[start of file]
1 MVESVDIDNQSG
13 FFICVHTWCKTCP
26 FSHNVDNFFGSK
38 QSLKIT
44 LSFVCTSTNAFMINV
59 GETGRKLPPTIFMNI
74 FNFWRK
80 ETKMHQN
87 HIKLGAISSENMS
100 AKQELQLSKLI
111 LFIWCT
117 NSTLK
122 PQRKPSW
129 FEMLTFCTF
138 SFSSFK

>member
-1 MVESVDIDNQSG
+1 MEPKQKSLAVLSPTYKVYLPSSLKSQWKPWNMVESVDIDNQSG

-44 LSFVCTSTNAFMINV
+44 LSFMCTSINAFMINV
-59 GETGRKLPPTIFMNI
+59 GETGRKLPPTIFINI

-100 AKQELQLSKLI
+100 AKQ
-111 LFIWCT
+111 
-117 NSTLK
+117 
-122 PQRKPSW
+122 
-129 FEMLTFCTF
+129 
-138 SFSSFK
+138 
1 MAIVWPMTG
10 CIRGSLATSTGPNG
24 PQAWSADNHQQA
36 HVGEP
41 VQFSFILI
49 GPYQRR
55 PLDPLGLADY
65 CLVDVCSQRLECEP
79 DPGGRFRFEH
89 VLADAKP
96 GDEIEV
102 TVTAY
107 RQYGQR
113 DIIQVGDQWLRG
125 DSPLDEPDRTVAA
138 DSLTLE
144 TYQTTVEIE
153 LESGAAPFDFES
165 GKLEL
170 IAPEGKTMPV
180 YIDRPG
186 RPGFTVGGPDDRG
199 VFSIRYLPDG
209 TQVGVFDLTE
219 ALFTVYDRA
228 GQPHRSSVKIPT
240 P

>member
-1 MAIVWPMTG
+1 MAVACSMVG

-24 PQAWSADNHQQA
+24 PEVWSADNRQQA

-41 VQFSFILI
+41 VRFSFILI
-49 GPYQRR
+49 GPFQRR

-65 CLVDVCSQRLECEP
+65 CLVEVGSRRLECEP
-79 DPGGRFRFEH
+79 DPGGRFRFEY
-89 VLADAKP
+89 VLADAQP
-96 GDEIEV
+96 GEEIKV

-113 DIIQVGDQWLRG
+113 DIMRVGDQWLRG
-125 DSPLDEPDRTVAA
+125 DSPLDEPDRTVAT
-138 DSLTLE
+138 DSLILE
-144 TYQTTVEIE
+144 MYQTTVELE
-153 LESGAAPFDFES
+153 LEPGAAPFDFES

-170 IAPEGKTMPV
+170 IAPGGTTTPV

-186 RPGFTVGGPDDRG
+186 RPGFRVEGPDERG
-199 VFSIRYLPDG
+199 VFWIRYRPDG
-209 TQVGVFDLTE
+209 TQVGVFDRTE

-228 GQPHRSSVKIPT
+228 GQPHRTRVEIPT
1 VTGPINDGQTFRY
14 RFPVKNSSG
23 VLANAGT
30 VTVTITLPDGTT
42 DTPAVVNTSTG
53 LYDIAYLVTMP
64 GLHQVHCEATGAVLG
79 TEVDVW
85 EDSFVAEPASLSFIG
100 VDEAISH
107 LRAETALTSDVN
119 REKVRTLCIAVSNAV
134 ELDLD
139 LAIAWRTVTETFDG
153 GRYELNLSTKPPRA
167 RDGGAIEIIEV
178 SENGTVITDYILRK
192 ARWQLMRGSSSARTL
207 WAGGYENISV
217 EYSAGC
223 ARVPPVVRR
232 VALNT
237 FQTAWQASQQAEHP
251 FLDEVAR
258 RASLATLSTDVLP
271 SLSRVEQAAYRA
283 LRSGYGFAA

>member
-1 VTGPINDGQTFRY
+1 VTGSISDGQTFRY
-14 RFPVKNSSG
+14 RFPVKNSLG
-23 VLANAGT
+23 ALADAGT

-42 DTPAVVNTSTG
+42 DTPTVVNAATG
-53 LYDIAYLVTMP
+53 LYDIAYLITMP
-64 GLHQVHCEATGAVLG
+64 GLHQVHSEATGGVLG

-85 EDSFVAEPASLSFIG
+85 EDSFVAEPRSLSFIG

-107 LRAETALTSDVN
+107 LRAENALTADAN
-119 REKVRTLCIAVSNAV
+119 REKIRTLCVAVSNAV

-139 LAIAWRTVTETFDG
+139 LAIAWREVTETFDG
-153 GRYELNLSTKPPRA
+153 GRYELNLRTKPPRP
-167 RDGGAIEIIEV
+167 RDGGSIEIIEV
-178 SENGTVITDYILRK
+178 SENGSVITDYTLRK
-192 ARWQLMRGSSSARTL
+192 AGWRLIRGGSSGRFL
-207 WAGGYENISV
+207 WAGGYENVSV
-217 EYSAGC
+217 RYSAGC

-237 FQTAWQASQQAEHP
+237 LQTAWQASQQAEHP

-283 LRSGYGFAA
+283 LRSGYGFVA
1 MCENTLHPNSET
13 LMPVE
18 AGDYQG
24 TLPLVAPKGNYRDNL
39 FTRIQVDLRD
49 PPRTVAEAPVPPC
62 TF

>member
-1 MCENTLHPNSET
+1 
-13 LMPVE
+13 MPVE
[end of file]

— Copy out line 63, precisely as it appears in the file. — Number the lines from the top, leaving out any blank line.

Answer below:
-1 MAIVWPMTG